We all have our “squad” that group that you can rely on to always be there whether it comes to waking up for early morning yoga or to be your wingman every thirsty Thursday. But what happens when you and your squad are thousands of miles apart for the summer. How do you cope without the go to people in your life and more importantly how do you remedy the situation?
By now you have probably heard of Bumble, a dating app where the woman makes the first move. The lesser-known part of this app is the BFF mode where your stellar profile is shared with girls looking to build up their squad. BFF mode requires more effort than any other dating app I have tried.
Here was my experience:
While making my profile I stalked all my Facebook and instagram photos to pick the perfect way to showcase who I am, and beyond the photos I tried to make sure my bio showed that I was looking for friends who were driven, fun, and coffee addicted. But I also wanted to make sure I was showing them that I was worth their time, it felt like building a resume to show my career aspirations as well as my fun hobbies.
Once the bio was done it was time to start swiping right. To my surprise I found myself actually reading the bios, not just looking at the first photo, and even more surprising I was swiping left way more often than I should. I was judging girls by the photos they chose, their grammar (and trust me I am no grammar queen), and lastly I was judging them by what they were looking for. Here I was judging girls I knew nothing about. After day one I matched with two or three people, and I was horrified. On tinder I could get two matches within two swipes!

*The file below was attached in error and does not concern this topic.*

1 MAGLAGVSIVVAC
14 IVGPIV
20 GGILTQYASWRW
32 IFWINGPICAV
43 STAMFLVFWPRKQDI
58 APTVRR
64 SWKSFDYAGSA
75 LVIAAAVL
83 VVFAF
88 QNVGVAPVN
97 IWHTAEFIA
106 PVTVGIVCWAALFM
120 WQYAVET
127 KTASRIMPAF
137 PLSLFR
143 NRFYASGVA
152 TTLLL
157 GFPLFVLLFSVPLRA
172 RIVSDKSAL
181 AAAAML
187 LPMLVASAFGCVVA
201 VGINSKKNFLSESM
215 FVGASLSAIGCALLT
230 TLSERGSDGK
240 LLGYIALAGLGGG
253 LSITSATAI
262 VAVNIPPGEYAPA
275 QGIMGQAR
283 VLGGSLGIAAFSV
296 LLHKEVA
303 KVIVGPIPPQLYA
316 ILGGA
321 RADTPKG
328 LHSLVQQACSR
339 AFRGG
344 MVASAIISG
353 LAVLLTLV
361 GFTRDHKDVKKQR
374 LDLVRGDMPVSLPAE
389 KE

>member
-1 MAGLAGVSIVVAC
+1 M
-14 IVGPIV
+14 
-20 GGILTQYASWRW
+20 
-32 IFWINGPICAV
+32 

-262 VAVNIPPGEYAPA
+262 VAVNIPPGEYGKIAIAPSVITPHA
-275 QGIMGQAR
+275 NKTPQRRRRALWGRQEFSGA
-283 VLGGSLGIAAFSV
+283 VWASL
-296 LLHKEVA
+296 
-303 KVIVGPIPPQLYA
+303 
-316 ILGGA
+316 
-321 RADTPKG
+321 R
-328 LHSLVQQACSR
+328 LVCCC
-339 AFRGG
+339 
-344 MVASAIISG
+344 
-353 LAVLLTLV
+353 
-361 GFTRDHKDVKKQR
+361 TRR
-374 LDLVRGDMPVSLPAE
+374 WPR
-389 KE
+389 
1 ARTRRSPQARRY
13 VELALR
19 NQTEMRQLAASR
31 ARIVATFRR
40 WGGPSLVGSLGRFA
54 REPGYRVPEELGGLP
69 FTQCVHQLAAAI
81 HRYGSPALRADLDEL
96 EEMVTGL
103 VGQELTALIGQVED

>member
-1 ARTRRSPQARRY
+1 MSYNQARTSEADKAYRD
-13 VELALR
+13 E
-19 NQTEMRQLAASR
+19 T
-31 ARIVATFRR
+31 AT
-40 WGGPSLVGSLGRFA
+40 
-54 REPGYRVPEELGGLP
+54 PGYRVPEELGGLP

After feeling a little defeated and tweaking some of my photos I decided to start being more generous with my right swiping, as long as they were open to meeting people than I should be to. I still didn’t have half as many matches as I expected, but it was better than two.
That’s when the adventure began as I tried to figure out the perfect way to start a conversation. I knew there wouldn’t be some cheesy pick up line to break the ice and I knew that I only had 24 hours to start a conversation so I found a GIF that represented me and said “hey I’m fun lets be friends” (in the least desperate way possible) and I sent that GIF to every girl I matched with. It was the pick up line for finding your BFF. Eventually I planned a meet up with four girls so we could all get to know each other and make connections in a new unfamiliar city.
Meeting IRL for your first “girl date” requires a lot. It requires interesting conversation, a killer outfit, and most importantly no fear. I needed to put myself out there and try to see if these were people I could see myself getting Sunday brunch with and celebrating surviving a full week of work. At the end of the day these girls maybe weren’t my BFFs for life, but my bumble experience taught me a few important things.
Don’t be afraid to put yourself out there and try something new. I know I encourage my friends to do this and I push myself to try new things all the time, but doing these things on your own can really put you out of your comfort zone.
You may not find your best friend but don’t be discouraged to keep meeting new people. Bumble BFF may have not been the best experience for me, but I learned some great ways to meet people and it has made me less nervous to put myself out there when I meet someone new at work or an event.
Lastly and most importantly, we need to stop judging, judging other people and judging ourselves. The time I spent saying to myself oh she used that filter, or that dress looks trashy, or her makeup was to heavy was time I could have spent actually getting to know someone. Bumble BFF mode taught me to be more open and to show off who we are as individuals and love that person for everything that they are. We can tweet out inspirational #girlboss quotes and read all the Body Love articles we want, but eventually we need to put that in action.